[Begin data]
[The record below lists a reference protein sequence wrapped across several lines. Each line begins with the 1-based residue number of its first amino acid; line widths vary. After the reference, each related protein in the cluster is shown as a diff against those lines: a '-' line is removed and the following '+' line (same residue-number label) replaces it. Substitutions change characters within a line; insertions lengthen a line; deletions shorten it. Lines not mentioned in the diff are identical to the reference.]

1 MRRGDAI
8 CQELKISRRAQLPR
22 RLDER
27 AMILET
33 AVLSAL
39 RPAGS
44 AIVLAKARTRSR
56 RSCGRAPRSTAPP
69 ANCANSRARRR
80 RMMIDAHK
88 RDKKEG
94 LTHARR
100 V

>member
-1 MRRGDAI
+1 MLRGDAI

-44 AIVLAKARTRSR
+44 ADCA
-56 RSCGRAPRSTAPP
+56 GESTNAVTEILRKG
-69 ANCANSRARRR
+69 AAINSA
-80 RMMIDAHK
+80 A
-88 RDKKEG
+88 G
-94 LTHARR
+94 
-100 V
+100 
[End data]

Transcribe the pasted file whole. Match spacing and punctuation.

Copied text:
[The record below lists a reference protein sequence wrapped across several lines. Each line begins with the 1-based residue number of its first amino acid; line widths vary. After the reference, each related protein in the cluster is shown as a diff against those lines: a '-' line is removed and the following '+' line (same residue-number label) replaces it. Substitutions change characters within a line; insertions lengthen a line; deletions shorten it. Lines not mentioned in the diff are identical to the reference.]

1 MRRGDAI
8 CQELKISRRAQLPR
22 RLDER
27 AMILET
33 AVLSAL
39 RPAGS
44 AIVLAKARTRSR
56 RSCGRAPRSTAPP
69 ANCANSRARRR
80 RMMIDAHK
88 RDKKEG
94 LTHARR
100 V

>member
-1 MRRGDAI
+1 MLRGDAI

-44 AIVLAKARTRSR
+44 ADCA
-56 RSCGRAPRSTAPP
+56 GESTNAVTEILRKG
-69 ANCANSRARRR
+69 AAINSA
-80 RMMIDAHK
+80 A
-88 RDKKEG
+88 G
-94 LTHARR
+94 
-100 V
+100 